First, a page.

GYA Small Mammal and Fire Project
Natural burns are common in the boreal forests of the Rocky Mountains. While a considerable amount of research has focused on post-burn responses of vegetation and, more recently, large mammals, there have been few studies on responses of small mammal communities in these forests.
Prior to the massive fires in Yellowstone National Park (YNP) in 1988 Taylor (1973) reported mammalian species diversities in burns of different ages in the park and concluded that diversity was highest 25 years post-burn, just prior to canopy closure. Barmore et al. (1976) trapped small mammals in Grand Teton National Park (GTNP) immediately after the Waterfalls Canyon fire in 1974 and reported that burned sites had higher densities of deer mouse (Peromyscus maniculatus) and yellow-pine chipmunk (Tamias amoenus) than control sites and that red-backed voles (Clethrionomys gapperi) were equally abundant on burn and control sites. Wood (1981) trapped in two burns (1974 and 1976) and two adjacent unburned spruce/fir/lodgepole forests in YNP in 1978 and 1979 and reported three abundant species: the southern red-backed vole, the deer mouse, and the yellow-pine chipmunk. Trap success was higher in unburned forests for the former and higher in the burns for the latter two, although the red-backed vole was the most abundant species in both burned and unburned sites.
More recently, Stanton et al. (1991) and Stanton et al. (1992) studied small mammal community response from 1990 to 1991 following the 1988 Yellowstone fires on Huckleberry Mountain. Results of their work indicated that deer mice were more common in the burned areas and southern red-backed voles in the adjacent unburned forest for all three years. Over the course of the summer they observed increases in both species population sizes throughout the growing season. From 1990 to 1991 they also noted a significant increase in population size for both species on both burned and unburned grids. Their results suggested that red-backed voles were positively associated with log size and distance to nearest tree and negatively associated with the presence of woody stems in unburned forests. The deer mouse was positively associated with grassy ground cover and negatively associated with various aspects of woody vegetation. For both species, due to low sample sizes for red-backed voles and the lack of a significant discriminate function for the deer mouse, no microhabitat discrimination was detected in the burns.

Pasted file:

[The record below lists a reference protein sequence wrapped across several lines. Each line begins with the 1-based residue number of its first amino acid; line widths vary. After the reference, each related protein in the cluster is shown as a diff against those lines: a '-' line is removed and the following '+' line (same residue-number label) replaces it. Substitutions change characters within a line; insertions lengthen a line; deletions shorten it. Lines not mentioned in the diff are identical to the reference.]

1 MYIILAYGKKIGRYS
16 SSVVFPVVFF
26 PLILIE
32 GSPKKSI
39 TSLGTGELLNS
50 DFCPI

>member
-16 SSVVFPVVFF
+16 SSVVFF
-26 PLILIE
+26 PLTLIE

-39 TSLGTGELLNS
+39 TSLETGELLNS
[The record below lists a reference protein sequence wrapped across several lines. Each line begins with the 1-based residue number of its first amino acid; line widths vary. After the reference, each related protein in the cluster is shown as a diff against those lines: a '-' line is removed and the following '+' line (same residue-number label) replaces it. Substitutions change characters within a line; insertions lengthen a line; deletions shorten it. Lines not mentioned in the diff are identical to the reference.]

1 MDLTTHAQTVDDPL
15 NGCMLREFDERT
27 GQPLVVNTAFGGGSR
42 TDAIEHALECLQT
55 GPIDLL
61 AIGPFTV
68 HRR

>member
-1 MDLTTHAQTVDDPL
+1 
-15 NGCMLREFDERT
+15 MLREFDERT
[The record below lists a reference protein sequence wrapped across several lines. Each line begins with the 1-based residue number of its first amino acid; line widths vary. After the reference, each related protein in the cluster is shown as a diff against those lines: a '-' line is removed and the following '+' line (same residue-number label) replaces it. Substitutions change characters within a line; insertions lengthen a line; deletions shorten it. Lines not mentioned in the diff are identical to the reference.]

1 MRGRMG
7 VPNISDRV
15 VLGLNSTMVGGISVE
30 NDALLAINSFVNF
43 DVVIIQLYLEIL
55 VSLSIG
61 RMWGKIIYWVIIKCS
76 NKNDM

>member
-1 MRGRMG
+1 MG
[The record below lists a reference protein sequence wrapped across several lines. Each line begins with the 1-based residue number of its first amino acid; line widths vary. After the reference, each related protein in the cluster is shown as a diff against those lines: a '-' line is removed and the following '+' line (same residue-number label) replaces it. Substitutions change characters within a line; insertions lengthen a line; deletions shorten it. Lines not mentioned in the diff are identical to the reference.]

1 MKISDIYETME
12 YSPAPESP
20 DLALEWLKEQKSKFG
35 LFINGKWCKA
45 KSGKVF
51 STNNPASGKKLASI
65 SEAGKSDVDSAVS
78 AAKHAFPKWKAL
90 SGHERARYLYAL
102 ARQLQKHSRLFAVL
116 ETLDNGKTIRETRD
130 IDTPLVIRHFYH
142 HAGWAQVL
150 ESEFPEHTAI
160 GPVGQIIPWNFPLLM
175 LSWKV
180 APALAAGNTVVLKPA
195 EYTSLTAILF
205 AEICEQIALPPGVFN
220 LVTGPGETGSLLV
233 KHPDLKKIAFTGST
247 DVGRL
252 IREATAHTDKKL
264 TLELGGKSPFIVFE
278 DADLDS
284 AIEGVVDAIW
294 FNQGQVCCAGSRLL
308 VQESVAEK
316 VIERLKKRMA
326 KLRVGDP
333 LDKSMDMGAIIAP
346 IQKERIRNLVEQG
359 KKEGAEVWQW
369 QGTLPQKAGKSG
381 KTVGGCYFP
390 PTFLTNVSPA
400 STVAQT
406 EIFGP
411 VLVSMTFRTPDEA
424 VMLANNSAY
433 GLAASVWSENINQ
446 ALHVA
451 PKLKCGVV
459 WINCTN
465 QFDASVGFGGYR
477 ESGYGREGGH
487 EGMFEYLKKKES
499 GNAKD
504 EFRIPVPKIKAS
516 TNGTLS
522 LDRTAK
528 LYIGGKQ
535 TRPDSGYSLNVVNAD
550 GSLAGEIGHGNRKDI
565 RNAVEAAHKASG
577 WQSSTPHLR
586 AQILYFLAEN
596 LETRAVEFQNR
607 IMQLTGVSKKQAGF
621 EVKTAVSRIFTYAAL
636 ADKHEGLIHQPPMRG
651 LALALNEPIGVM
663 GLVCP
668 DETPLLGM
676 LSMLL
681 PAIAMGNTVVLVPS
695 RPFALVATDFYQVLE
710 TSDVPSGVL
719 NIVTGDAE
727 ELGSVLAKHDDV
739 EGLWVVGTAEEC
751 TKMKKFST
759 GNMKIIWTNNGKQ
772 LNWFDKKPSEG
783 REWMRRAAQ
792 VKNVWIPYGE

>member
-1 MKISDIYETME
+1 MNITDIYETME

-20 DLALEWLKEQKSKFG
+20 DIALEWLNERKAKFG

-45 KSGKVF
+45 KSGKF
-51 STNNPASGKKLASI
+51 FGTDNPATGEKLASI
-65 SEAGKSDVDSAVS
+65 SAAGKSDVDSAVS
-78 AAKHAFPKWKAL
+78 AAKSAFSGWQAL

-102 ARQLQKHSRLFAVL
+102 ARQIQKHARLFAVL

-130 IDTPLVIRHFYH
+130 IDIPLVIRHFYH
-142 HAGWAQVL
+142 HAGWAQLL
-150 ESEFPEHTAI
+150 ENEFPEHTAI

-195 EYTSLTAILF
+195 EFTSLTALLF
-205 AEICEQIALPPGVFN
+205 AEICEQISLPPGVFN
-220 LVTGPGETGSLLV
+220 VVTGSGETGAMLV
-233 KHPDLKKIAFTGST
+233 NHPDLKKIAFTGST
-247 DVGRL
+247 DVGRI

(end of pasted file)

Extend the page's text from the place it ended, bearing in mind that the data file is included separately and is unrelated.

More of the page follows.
Results of these studies suggest that observed responses of small mammals to fire are somewhat unpredictable and that these may in fact be due to responses to fine grain microhabitat variables rather than the coarse effect of fire on the landscape. In addition, to our knowledge, there are no studies that examine responses from immediately post-fire over long time periods (> 4 yrs, West, 1982) using consistent techniques. Attempts to detect long term trends have involved sampling burned sites of different ages and comparing small mammal densities and diversity to contemporary control sites (Taylor 1973). Because of the lack of consistent methodologies used in previous studies and the limited research on long-term responses of small mammals to natural fire we revisited in 1997 and 1998 the Huckleberry Mountain sites originally studied by Stanton et al. (1991, 1992) from 1989 to 1991 following the YNP fires of 1988. It is our hope that we can continue to periodically revisit these sites to follow patterns of small mammal recolonization and microhabitat use following the 1988 fires.
This work has been supported with funds provided by the University of Wyoming/ Casper College Center, University of Wyoming/ National Park Service Grant Program, Wyoming INBRE, and University of Wyoming/ NSF-EPSCoR Community College Grant Program.